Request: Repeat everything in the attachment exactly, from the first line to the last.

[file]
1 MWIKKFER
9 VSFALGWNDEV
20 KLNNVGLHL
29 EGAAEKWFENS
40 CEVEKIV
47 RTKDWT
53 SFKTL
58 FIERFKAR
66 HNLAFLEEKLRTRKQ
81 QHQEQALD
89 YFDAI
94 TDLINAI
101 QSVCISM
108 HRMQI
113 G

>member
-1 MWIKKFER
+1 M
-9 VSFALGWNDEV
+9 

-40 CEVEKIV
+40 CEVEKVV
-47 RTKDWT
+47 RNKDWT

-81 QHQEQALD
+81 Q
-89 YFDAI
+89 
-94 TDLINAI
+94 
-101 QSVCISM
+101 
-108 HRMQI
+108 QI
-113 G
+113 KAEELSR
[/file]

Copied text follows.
1 MWIKKFER
9 VSFALGWNDEV
20 KLNNVGLHL
29 EGAAEKWFENS
40 CEVEKIV
47 RTKDWT
53 SFKTL
58 FIERFKAR
66 HNLAFLEEKLRTRKQ
81 QHQEQALD
89 YFDAI
94 TDLINAI
101 QSVCISM
108 HRMQI
113 G

>member
-1 MWIKKFER
+1 M
-9 VSFALGWNDEV
+9 

-40 CEVEKIV
+40 CEVEKVV
-47 RTKDWT
+47 RNKDWT

-81 QHQEQALD
+81 Q
-89 YFDAI
+89 
-94 TDLINAI
+94 
-101 QSVCISM
+101 
-108 HRMQI
+108 QI
-113 G
+113 KAEELSR